Imaging of the Pelvic Floor
Abdel Karim M. El Hemaly, Laila A.E.S. Mousa, Ibrahim M. Kandil and Khaled A ShehataAffiliation:
Faculty of Medicine, Al Azhar University, Cairo, Egypt.
Urinary continence depends on, an intact internal urethral sphincter (IUS) with a high alpha-sympathetic tone gained by learning in childhood both create high urethral pressure. The IUS is a collagen-muscle tissue cylinder that extends from the bladder neck to the perineal membrane in both sexes. Childbirth trauma causes injury to the vagina and the intimately lying IUS. It lacerates the collagen frame of the IUS. A weak torn IUS will not stand sudden rise of abdominal pressure and urine leaks, stress urinary incontinence (SUI). Imaging with three-dimension ultrasound (3DUS) and MRI demonstrate the torn IUS and show the site and extent of the injury. Torn upper part of the IUS causes funneling and apparent descent of the bladder neck and leads to overactive bladder. Torn lower part leads to genuine SUI. Injury to the whole length leads to mixed- type of urinary incontinence and apparent shortening of the urethra with collapsed torn walls.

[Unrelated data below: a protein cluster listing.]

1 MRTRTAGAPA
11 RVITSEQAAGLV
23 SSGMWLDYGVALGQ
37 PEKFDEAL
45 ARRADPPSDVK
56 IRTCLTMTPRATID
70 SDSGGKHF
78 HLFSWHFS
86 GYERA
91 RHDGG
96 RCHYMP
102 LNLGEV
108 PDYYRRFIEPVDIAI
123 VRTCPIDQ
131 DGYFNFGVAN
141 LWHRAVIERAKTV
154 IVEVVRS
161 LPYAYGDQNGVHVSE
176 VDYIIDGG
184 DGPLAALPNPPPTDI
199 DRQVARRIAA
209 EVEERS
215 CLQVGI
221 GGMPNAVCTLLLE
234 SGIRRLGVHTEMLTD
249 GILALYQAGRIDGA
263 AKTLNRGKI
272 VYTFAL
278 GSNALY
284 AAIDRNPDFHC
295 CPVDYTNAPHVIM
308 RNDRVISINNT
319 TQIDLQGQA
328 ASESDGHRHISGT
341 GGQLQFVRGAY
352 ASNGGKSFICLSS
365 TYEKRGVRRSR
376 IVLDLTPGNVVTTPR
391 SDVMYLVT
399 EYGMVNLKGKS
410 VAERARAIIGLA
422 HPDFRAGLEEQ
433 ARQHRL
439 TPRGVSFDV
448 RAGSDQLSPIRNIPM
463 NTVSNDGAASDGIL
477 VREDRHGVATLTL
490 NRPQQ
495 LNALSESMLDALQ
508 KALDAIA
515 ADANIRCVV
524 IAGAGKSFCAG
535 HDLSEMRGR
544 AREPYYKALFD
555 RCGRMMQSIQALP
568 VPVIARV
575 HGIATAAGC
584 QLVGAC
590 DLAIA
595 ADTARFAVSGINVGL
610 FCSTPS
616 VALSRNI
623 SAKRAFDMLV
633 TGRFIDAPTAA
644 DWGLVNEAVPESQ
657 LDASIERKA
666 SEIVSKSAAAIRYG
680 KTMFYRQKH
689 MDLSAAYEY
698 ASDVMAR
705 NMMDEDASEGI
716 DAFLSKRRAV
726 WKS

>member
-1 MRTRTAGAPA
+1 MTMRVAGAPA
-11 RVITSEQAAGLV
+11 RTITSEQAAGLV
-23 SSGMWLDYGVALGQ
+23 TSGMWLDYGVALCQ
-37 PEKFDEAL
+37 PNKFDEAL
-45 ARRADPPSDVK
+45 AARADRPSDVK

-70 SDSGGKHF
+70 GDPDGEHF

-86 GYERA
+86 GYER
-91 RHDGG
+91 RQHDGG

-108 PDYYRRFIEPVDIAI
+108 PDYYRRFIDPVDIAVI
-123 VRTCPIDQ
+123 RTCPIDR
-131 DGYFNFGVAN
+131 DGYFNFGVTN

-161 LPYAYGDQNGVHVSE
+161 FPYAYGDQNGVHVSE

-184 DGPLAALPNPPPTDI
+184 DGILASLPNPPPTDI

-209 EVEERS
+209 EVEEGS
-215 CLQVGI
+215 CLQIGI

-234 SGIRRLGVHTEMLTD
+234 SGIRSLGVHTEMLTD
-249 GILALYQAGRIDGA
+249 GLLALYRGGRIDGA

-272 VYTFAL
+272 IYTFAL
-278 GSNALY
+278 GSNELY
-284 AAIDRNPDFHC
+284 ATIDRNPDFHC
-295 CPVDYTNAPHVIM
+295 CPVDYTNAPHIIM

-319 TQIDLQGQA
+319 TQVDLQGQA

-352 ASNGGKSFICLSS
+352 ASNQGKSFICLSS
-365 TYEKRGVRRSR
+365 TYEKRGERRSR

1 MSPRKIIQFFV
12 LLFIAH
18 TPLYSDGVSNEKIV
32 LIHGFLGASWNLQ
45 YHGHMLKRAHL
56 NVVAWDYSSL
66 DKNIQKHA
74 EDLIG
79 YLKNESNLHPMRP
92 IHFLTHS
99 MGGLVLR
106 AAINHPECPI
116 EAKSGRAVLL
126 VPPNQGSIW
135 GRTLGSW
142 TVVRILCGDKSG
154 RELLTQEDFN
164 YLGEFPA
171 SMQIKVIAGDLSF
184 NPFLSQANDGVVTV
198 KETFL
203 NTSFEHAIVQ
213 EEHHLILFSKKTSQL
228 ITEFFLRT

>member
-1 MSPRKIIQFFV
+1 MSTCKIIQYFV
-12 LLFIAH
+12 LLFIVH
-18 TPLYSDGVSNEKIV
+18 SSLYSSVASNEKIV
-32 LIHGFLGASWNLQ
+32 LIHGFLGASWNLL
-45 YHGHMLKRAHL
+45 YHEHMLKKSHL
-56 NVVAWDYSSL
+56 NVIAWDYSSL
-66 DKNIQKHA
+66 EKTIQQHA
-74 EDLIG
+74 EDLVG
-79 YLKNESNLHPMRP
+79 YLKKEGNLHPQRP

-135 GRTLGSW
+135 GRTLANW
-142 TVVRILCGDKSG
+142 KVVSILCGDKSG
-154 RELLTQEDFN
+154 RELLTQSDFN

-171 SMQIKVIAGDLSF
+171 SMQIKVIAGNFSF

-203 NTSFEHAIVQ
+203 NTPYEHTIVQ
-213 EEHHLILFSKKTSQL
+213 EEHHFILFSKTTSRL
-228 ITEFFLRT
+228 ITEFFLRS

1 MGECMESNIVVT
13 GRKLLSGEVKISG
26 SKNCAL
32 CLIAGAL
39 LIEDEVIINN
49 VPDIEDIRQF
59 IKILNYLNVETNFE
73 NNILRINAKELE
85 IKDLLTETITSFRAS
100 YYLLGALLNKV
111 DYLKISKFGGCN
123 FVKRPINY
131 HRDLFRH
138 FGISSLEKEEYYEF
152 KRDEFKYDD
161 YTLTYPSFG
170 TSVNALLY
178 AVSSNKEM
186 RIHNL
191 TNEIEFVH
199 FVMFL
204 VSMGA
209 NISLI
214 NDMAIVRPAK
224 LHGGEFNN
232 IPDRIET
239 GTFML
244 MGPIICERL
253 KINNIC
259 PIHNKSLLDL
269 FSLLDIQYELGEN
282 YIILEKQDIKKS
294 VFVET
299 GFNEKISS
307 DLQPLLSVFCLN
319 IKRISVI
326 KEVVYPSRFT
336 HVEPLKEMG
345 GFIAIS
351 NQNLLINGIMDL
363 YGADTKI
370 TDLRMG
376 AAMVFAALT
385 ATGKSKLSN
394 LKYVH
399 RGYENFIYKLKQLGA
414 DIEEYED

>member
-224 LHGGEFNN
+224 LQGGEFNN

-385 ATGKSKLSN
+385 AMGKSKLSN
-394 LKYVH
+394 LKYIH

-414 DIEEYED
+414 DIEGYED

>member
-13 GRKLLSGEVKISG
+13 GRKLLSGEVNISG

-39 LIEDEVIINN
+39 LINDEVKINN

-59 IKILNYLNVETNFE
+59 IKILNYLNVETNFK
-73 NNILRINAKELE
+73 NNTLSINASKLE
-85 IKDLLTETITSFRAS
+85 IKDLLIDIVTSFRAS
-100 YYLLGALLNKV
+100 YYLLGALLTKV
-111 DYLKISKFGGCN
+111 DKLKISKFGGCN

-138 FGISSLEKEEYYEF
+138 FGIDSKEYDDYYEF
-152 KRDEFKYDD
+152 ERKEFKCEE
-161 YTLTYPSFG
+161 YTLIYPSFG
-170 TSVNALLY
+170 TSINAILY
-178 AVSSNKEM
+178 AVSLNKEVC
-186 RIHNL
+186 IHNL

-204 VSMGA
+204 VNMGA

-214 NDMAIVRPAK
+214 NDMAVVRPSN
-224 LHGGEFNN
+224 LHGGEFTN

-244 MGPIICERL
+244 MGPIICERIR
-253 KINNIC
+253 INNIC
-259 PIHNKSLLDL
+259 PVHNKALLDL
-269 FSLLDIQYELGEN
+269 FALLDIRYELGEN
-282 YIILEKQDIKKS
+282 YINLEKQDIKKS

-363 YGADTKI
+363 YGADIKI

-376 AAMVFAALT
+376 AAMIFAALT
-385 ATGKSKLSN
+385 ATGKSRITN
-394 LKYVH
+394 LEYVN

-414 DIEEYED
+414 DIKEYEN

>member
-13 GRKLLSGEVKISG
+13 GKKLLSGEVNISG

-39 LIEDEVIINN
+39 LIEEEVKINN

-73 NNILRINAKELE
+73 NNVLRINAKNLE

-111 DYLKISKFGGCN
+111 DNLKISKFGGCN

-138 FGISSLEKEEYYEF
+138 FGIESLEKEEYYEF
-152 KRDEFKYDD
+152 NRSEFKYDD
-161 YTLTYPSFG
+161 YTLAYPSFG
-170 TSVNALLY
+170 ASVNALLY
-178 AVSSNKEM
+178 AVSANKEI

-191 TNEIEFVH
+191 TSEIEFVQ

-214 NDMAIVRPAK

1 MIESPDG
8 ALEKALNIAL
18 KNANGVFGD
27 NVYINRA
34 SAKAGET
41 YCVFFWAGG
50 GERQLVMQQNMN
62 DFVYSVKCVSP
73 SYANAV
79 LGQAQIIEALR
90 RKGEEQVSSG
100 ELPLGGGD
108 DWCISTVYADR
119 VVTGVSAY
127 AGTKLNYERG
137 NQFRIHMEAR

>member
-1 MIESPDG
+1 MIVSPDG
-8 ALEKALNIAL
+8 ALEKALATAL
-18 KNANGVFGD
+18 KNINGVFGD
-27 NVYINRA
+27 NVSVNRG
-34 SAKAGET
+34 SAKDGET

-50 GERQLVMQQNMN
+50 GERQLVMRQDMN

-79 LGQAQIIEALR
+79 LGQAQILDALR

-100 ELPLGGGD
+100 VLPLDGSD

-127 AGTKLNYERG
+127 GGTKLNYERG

Fecal continence depends on a closed anal canal that depends on the integrity of both anal sphincters, the internal anal sphincter (IAS) and the external anal sphincter (EAS). It also depends on intact reactive nervous system and on an acquired high alpha-sympathetic tone at the IAS gained by training in early childhood. The IAS is a collagen-muscle tissue cylinder that surrounds the anal canal with the EAS surrounds it in its lower part. Torn EAS is obvious, but only imaging with 3DUS and MRI show an open anal canal with torn IAS in cases of fecal incontinence.
Collagen, internal urethral sphincter (IUS), internal anal sphincter (IAS), three dimension ultrasound (3DUS), magnetic resonance imaging (MRI).Collagen, internal urethral sphincter (IUS), internal anal sphincter (IAS), three dimension ultrasound (3DUS), magnetic resonance imaging (MRI).
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